Revocable Living Trusts (RLTs)

In Florida, a revocable living trust is a type of agreement that works both when the grantor (the person who creates it) is alive and after they’ve passed. This estate planning tool offers numerous benefits, including the chance to avoid probate.

At Medley Law Firm, we know that unless you’re a legal expert, trying to design an estate plan on your own can be overwhelming. Don’t worry—we’re here to take that journey with you. Give us a call at (850) 607-7890 to schedule a case evaluation today. 

As most adults age, they realize that they need some sort of plan to address how their finances will be distributed when they inevitably pass. However, they tend to get at least two things wrong:

  1. They believe estate planning is only for seniors, and;
  2. they believe that jotting out a will is good enough.
Revocable Living Trust

The reality is that your assets may go through a number of legal processes before being distributed to your beneficiaries unless you make a savvy estate plan. One popular estate planning tool in Florida is the revocable living trust (RLT), but creating one can be difficult without help from an experienced revocable living trusts lawyer. 

As top estate planning attorneys in Florida, we’re experienced in creating trusts, wills and more that fit perfectly with our clients’ unique needs. Keep reading to learn everything you need to know about revocable living trusts, when to use them and how we can help you take advantage of their many benefits. 

You never know what life is going to throw your way. If you want to protect your family’s financial future, you need to start thinking about your estate plan now. Ready to get started? Contact us online to schedule a consultation with one of our top-notch trust attorneys.

What Is a Revocable Living Trust?

In Florida, a revocable living trust is a type of agreement that works both when the grantor (the person who creates it) is alive and after they’ve passed. This estate planning tool offers numerous benefits, including the chance to avoid probate. It enables its creator to manage assets during their lifetime and choose how they’ll be distributed when they pass. 

Whereas the person who creates the trust is known as the grantor or settlor, the person responsible for managing it is called the trustee. The grantor can serve as their own trustee, or they can appoint another individual, bank or trust company to manage it. This trust is called revocable because the grantor can modify or terminate it during their lifetime—as long as they aren’t capacitated at the time of their decision. 

During the grantor’s lifetime, the trustee invests and manages the trust property, generally allowing the grantor to withdraw money and assets at any time. In the event that the grantor becomes incapacitated, their appointed trustee can continue to manage assets, pay bills, invest, etc. As a result, the trust has no need for a guardian and can thus avoid probate

When the grantor dies, it’s up to their trustee (or successor if the grantor was the original trustee) to first pay all claims and taxes and then distribute the assets to beneficiaries in the manner laid out in the agreement. To maximize the benefits, the grantor must transfer their assets, including bank accounts, real estate and investments, into the trust before their death.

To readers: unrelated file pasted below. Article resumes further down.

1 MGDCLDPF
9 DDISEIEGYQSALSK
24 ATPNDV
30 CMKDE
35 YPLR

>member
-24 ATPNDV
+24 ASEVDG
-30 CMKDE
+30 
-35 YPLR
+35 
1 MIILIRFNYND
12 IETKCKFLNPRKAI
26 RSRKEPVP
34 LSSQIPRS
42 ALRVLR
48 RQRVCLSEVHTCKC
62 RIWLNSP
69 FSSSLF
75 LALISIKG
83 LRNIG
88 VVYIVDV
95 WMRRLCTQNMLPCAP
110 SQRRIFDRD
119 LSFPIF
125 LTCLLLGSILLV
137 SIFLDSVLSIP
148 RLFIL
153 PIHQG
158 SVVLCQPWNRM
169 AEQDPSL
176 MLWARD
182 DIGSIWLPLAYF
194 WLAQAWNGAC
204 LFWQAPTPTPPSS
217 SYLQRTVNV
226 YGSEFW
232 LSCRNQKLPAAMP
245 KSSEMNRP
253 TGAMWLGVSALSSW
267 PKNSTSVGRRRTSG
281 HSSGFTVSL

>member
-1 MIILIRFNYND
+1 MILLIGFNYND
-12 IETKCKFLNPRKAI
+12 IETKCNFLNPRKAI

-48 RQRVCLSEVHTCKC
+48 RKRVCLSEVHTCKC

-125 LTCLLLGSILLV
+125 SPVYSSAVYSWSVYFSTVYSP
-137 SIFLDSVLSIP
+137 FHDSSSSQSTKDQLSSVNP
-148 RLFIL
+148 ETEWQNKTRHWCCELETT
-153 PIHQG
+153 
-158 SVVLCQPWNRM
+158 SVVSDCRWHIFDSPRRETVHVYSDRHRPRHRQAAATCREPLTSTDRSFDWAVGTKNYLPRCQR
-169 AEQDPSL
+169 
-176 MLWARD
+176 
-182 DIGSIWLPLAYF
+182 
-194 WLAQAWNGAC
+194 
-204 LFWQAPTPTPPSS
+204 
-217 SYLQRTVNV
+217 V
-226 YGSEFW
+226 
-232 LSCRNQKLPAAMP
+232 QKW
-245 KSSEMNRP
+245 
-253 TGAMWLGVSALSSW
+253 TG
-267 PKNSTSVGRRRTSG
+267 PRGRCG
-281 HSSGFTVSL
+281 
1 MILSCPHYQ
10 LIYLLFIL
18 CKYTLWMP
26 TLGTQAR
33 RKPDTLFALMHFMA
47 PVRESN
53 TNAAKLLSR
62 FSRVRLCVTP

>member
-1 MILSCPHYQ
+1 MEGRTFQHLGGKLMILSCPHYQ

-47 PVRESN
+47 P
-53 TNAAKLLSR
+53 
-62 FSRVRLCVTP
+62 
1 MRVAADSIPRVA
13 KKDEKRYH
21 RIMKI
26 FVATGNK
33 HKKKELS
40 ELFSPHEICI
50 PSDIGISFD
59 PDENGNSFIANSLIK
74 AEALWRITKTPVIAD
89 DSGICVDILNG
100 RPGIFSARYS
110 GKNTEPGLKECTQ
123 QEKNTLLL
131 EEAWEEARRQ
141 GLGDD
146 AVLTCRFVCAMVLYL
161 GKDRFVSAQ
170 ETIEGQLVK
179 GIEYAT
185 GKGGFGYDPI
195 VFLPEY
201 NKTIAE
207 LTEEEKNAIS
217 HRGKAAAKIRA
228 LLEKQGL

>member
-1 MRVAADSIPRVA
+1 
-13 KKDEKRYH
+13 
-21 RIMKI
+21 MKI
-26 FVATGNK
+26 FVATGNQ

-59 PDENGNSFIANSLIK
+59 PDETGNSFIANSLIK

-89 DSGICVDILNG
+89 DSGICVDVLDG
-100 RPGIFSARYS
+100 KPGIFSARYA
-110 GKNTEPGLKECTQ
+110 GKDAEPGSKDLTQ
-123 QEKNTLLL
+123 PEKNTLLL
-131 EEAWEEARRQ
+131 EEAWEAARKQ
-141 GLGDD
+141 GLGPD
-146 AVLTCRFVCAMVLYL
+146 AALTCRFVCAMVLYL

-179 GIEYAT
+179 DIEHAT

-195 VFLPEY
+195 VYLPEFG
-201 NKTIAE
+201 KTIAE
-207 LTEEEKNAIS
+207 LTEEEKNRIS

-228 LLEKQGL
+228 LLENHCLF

Assets that are not transferred to the trust may have to go through probate, but make no mistake—not every asset belongs in an RLT. In fact, certain assets could cause tax problems if transferred. That’s why it’s critical to consult with an experienced revocable living trusts lawyer. 

Basic Components of RLTs in Florida

In Florida, revocable living trusts have a few different components. In general, these trusts are defined by the following five attributes: 

  1. They’re revocable. RLTs can be amended or terminated at any time by the grantor. 
  2. They require a trustmaker, grantor or settlor. In other words, RLTs are established by the person who designs the provisions of the agreement. 
  3. They appoint a trustee. The trustee is the person appointed by the grantor to ensure the trust’s directions are carried out after their death. They have a fiduciary duty to implement the grantor’s wishes in a fair and reasonable manner. 
  4. They have a lifetime beneficiary. The lifetime beneficiary is the grantor, the person who establishes the trust. They have full access and control over the trust until death.
  5. They have a death beneficiary. The death beneficiary is the person who benefits from the remaining income and principal of the trust after the grantor’s death. 

To establish an RLT in Florida, the grantor must complete a series of steps, beginning with choosing between a single trust or a joint trust for couples. Then they must appoint a trustee and determine who will benefit from the trust after their death. After drafting the trust, the grantor will formally execute it with two witnesses and a notary. Finally, the grantor will transfer title to the trust. 

Medley Law Firm: Top Estate Planning Lawyers in Florida

Setting up a revocable living trust has numerous advantages, including the ability to change or terminate the trust and avoid the probate process. However, it isn’t always easy to establish one alone. Luckily, the revocable living trusts lawyers at Medley Law Firm are here to help. 

Ready to secure your family’s financial future? We can give you the tools to protect your legacy. Getting started is as simple as giving us a call at (850) 607-7890 or contacting us online to schedule a consultation

Speak To An Attorney

Medley Law Firm is an Elder Law, Estate Planning and Probate firm in Pensacola, Florida that offers in-person professional services from Pensacola to Panama City and virtually across the entire state.

Contact Us